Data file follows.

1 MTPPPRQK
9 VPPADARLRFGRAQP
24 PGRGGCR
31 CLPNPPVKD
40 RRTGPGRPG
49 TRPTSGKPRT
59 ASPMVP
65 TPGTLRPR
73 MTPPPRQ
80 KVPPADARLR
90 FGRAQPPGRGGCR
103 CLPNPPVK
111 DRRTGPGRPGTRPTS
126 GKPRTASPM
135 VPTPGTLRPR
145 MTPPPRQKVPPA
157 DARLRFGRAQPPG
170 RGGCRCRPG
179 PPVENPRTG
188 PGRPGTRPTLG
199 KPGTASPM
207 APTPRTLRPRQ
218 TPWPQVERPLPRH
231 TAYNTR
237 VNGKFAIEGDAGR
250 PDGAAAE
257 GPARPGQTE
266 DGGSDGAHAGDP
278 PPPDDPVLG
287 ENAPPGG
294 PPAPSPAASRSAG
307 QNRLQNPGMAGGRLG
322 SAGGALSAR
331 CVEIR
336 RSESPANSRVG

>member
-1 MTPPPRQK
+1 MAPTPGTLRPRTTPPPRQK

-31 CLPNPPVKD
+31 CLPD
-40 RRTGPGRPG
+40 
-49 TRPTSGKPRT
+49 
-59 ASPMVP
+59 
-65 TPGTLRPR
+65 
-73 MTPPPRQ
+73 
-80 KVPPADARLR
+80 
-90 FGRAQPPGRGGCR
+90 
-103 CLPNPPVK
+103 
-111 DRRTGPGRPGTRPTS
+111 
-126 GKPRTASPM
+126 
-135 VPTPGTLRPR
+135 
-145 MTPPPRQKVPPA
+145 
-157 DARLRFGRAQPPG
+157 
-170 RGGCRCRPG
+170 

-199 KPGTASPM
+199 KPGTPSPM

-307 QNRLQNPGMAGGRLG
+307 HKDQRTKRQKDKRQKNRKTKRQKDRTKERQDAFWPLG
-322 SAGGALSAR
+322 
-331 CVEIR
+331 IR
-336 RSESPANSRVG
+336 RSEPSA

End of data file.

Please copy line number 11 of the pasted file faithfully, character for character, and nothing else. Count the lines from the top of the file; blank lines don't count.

90 FGRAQPPGRGGCR